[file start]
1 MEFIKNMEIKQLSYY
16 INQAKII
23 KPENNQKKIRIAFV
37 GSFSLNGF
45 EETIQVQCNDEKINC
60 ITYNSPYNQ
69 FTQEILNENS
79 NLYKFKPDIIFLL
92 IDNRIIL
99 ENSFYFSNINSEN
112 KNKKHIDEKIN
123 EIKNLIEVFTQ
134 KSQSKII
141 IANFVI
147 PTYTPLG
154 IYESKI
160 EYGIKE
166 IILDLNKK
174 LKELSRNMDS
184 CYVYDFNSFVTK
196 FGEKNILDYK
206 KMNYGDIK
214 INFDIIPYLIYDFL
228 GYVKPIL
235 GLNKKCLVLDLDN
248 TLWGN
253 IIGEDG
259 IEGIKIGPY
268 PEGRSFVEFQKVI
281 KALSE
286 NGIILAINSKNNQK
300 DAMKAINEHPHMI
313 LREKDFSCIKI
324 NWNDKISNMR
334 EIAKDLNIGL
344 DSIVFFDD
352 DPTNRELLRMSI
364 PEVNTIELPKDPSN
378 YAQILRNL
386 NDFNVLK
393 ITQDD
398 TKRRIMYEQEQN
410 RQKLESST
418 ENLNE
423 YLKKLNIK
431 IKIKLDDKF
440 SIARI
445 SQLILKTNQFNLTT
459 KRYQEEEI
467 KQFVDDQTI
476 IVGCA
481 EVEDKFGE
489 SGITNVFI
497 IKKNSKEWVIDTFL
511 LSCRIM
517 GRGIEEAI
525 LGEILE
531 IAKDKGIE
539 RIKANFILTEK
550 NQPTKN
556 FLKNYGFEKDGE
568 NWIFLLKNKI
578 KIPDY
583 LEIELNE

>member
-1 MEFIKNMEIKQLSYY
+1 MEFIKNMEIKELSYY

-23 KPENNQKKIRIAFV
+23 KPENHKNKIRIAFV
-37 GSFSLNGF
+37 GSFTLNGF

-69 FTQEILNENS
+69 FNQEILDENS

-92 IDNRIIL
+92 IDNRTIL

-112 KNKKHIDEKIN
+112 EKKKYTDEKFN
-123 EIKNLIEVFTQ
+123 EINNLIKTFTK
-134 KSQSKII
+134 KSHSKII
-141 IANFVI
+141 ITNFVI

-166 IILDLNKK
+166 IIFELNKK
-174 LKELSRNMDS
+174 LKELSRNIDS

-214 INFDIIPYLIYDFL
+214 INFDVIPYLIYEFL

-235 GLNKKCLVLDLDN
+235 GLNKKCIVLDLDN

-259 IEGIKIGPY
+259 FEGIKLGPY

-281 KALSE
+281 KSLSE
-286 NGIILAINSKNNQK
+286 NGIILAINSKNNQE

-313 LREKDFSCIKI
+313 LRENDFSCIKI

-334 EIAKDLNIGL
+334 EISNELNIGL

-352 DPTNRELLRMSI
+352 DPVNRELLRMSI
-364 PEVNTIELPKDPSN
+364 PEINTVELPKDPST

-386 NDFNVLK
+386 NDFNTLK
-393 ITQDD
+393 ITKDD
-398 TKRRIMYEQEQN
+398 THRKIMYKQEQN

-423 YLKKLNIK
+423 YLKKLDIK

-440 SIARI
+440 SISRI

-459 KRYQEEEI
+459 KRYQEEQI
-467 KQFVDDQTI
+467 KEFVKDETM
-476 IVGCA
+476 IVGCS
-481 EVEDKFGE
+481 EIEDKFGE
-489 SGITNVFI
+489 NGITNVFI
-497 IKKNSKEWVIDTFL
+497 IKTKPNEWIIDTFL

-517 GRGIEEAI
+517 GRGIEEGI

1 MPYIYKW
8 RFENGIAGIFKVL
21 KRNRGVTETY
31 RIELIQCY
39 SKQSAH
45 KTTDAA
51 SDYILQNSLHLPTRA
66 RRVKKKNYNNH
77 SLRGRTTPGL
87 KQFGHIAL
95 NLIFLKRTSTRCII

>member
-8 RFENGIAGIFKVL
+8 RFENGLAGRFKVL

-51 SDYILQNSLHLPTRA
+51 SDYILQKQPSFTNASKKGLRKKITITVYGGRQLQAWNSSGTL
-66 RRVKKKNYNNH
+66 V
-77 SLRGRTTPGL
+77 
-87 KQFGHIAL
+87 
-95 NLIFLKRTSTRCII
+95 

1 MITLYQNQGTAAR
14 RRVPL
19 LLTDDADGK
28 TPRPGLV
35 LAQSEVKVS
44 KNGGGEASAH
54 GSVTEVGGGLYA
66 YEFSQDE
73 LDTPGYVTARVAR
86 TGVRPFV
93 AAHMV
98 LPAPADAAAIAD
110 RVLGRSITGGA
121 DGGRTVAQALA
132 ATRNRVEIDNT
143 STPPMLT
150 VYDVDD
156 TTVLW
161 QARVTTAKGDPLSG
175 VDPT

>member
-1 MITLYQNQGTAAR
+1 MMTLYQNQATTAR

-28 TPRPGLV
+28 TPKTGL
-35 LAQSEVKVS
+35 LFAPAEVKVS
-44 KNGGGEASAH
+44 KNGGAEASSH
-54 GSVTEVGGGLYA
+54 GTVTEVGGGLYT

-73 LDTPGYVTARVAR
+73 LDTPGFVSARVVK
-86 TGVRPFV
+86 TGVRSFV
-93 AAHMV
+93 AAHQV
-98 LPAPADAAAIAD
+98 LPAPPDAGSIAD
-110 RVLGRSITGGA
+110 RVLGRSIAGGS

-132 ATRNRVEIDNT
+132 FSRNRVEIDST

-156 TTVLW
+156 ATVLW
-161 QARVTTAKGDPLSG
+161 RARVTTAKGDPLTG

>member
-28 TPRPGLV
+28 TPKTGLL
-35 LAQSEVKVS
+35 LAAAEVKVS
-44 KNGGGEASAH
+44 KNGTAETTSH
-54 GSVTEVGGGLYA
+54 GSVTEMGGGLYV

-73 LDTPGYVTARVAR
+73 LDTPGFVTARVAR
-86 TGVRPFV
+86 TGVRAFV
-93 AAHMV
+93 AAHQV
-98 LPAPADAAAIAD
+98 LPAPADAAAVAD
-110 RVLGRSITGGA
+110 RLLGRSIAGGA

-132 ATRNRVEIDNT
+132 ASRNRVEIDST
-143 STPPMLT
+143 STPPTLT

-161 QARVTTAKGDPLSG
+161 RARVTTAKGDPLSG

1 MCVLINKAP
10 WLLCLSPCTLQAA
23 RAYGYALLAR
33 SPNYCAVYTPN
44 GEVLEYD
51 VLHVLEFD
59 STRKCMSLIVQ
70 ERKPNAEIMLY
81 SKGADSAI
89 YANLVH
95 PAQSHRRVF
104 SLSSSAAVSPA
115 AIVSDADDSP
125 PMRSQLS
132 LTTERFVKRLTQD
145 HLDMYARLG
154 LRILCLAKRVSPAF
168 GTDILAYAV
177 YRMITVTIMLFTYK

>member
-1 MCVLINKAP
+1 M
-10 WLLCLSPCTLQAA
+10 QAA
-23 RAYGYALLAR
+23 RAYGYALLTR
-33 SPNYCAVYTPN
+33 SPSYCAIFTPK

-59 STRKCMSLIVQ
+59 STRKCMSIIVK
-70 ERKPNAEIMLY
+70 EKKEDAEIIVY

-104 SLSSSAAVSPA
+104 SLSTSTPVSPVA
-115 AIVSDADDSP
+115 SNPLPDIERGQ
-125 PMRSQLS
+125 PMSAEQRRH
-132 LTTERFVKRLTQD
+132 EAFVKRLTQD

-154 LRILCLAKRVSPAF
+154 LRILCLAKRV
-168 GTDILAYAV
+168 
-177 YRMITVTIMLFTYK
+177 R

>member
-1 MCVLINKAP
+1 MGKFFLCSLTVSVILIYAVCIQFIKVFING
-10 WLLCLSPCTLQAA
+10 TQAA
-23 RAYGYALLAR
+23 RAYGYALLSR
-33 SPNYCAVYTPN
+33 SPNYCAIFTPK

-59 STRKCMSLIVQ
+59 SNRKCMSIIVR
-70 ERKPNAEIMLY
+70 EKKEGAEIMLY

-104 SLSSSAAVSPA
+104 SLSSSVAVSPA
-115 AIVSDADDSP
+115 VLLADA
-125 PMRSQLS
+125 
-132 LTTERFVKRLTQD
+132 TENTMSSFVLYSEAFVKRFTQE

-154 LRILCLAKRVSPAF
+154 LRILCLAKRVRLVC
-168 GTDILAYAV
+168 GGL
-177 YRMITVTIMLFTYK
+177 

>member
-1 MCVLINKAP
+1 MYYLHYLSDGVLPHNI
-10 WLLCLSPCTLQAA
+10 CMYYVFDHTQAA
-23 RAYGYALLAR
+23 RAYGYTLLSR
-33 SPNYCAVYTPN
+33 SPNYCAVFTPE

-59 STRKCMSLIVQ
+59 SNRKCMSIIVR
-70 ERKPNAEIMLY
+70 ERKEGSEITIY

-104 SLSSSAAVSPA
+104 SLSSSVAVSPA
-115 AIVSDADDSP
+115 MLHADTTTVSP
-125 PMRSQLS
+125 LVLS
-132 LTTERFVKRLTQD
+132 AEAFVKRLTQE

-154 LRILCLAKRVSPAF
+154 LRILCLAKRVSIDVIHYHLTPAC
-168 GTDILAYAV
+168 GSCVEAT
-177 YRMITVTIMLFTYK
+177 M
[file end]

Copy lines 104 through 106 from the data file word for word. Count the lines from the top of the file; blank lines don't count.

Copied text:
-364 PEVNTIELPKDPSN
+364 PEINTVELPKDPST

-386 NDFNVLK